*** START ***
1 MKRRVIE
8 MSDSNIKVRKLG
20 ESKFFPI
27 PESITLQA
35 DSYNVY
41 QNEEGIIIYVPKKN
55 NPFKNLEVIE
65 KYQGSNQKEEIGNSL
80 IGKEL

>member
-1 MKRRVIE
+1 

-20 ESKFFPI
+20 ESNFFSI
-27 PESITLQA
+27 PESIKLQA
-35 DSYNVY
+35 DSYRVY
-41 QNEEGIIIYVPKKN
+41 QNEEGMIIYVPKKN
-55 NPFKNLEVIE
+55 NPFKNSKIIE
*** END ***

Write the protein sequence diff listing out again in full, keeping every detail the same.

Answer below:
1 MKRRVIE
8 MSDSNIKVRKLG
20 ESKFFPI
27 PESITLQA
35 DSYNVY
41 QNEEGIIIYVPKKN
55 NPFKNLEVIE
65 KYQGSNQKEEIGNSL
80 IGKEL

>member
-1 MKRRVIE
+1 

-20 ESKFFPI
+20 ESNFFSI
-27 PESITLQA
+27 PESIKLQA
-35 DSYNVY
+35 DSYRVY
-41 QNEEGIIIYVPKKN
+41 QNEEGMIIYVPKKN
-55 NPFKNLEVIE
+55 NPFKNSKIIE